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May 2000 Issue
Enjoying the Boston Coffee Scene
by Chris Schaefer
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Winding through Boston is a historical walk called the "Freedom Trail." It winds through and past such places as Bunker Hill - a pivotal spot in the history of American freedom from the British; Fanuel Hall - a great meeting place for the colonists; and the still-standing residence of Paul Revere. This house sits nestled in what is now called Boston's North End. Little Italy. And as European as they come (at least, by the standards of this Great Lakes lad). The North End, accessible by Boston's well-routed and well-working "T" (subway system), sits precariously in and among non-linear streets and alleys, and perches near "the Big Dig." (Boston is currently undergoing a dramatic change addressing its automobile-crazed citizens' needs for better thoroughfares.) The North End is home to one of the first Unitarian churches the Commonwealth worshipped in (now, Roman Catholic) as well as a myriad of bars, cafes, delis, bistros, groceries, and living quarters.

It should not have startled me so: we were walking towards Hanover Street after having gotten off the "T" at Haymarket. These two "picture perfect" older blokes were sitting on a bench outside one of the cafes; hands flying about madly while their discourse wafted through the air and into the streets. An elderly woman, charging in her own unique way across the street, shouts out to a younger man something likening to an order but with a quaint spot of gentility to it. Patrons flood in and out of the local eateries and bars; their conversations, while thought to be between themselves, picked up by wandering ears. All of this in Italian.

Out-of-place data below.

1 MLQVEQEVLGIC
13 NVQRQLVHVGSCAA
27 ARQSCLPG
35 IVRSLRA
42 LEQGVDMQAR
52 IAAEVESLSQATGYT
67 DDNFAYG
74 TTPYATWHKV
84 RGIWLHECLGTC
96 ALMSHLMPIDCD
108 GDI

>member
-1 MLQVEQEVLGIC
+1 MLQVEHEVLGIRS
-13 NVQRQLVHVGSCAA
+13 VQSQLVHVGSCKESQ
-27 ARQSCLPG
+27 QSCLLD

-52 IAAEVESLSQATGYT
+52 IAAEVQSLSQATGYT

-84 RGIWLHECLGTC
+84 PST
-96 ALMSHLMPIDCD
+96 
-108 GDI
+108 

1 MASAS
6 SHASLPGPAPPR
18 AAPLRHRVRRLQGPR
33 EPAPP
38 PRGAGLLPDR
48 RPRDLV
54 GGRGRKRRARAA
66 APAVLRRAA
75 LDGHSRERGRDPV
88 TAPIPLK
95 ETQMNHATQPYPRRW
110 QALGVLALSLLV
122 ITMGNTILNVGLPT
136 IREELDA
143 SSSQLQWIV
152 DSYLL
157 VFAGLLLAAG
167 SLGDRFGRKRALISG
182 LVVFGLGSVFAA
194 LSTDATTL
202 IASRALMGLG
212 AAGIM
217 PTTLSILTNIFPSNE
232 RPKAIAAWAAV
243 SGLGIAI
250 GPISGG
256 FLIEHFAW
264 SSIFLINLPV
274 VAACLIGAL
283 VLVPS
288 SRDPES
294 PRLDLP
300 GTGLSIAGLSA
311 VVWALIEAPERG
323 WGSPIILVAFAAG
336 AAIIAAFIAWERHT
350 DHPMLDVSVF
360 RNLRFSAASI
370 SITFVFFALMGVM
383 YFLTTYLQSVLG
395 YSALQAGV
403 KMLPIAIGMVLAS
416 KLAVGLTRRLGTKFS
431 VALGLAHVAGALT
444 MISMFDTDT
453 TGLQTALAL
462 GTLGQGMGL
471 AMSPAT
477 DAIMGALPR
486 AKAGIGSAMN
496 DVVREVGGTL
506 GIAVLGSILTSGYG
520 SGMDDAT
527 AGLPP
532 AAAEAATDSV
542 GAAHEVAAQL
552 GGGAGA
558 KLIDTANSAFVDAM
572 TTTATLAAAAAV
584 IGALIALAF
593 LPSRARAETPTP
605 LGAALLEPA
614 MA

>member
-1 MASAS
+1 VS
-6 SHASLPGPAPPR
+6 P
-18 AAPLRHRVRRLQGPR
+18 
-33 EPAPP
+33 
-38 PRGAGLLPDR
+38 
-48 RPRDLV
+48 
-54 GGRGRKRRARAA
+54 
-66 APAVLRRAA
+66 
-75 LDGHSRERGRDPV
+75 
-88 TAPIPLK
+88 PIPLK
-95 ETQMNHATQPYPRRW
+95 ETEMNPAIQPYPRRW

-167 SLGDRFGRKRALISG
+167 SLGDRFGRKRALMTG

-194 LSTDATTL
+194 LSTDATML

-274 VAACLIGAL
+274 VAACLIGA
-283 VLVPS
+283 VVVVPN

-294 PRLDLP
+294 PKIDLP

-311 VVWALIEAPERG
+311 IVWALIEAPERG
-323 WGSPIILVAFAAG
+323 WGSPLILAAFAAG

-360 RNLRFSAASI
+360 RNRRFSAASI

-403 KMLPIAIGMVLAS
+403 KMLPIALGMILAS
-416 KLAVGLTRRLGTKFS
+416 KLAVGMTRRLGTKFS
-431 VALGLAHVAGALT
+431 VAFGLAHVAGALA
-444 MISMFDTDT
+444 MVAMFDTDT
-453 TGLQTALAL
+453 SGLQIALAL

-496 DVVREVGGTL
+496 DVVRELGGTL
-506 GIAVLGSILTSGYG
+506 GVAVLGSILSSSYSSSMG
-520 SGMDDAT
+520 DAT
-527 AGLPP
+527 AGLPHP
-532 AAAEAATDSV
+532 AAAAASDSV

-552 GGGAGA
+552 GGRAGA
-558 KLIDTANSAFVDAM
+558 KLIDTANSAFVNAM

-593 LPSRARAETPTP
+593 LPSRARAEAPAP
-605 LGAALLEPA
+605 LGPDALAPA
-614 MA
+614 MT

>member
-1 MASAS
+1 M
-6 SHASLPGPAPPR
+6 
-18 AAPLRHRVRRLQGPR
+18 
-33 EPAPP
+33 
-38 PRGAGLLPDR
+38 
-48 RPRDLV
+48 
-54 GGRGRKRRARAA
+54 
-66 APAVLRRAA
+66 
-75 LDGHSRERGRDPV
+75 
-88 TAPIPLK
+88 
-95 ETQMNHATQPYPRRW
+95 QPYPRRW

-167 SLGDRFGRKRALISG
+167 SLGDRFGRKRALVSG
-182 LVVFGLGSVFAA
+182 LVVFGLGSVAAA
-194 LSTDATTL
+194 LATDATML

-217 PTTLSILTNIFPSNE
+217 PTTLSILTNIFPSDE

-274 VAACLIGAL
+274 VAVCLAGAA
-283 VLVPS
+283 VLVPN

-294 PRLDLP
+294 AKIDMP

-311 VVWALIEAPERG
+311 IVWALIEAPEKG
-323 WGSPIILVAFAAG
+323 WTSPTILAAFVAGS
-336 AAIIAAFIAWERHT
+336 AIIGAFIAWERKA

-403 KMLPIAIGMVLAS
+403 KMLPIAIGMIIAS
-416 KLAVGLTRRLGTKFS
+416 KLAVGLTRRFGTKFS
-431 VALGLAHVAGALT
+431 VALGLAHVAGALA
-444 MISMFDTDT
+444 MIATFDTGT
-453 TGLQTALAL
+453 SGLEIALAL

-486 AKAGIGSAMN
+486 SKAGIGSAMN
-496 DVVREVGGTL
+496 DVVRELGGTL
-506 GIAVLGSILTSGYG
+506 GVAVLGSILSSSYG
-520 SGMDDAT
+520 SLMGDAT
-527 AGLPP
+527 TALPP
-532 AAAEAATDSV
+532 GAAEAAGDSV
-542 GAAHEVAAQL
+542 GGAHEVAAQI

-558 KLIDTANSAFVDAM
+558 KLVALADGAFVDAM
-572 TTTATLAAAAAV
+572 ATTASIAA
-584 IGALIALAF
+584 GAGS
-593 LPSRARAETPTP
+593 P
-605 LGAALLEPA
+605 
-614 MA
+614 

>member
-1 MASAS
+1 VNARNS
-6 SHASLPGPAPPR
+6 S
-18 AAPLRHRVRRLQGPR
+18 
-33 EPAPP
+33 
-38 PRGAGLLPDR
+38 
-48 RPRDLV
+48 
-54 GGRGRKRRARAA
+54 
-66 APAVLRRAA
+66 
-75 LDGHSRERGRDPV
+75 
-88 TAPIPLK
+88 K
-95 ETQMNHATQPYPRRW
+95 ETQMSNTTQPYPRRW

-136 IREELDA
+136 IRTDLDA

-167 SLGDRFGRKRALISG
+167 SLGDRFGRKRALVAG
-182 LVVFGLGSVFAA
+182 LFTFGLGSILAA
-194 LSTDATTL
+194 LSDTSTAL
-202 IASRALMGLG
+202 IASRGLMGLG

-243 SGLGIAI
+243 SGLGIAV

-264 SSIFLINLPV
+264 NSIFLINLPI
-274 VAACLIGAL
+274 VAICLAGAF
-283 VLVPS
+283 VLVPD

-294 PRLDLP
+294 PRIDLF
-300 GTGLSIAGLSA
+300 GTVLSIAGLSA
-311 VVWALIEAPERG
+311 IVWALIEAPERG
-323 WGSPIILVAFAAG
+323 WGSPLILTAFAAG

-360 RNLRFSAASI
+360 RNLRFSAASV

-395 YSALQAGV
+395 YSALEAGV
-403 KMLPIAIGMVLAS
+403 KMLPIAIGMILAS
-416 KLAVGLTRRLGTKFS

Little Italy.

Let me say that there are too many cafes in Little Italy. What were they thinking? How could the two of us POSSIBLY sample the goods at EVERY stop? Alas, it was our dutiful task to try, despite the odds. The walk along the Freedom Trail began early. Once we braved, and survived, the madness of the city market, having completed half of the trail we were revived by the liveliness of Little Italy. After having finished the Church, and having crossed the mall which housed the infamous statue of Paul Revere and his horse, a small and clean-looking bar sat before us. The sign above it proudly displayed "Lavazza;" the number one consumed and exported commercial espresso of Italy. I couldn't stand it anymore. Our stomachs had not yet finished dealing with the early morning breakfast massacre. And our bodies needed encouragement to continue the journey. I lead. My friend, I'm sure questioning my impetuous nature, followed. The bar comfortably held a handful of patrons. Harry Connick Jr. was in the stereo, and a shiny Cimbali sat atop the bar. A few moments later, Harry was still in the back of my mind and leaking from my lips (although I am an atrocious singer) but my tongue was singing the praises of a beautifully crafted espresso. Our day could now officially continue.

I must skip through the details that proceeded my first North End experience. Suffice to say, we did a grand amount more walking. Fortunately, my best friend has very good taste. Our travels returned us to Little Italy. And our appetites delivered us into the caring hands of the wait staff at Mother Anna's Italian restaurant. Here's a trick for anyone wishing to get good food, fast. Go early. You say you're a late-night dinner person; that's why God made desserts. Eat dinner early. Walk it off. Recharge with some coffee. And right when the lines start forming at the restaurant, you're already seated in a charming cafe downing a thick and well-packed cannoli topped with chocolate and crushed walnuts. And the gelato: it walks well with you; whether you're sporting a cup or a cone.

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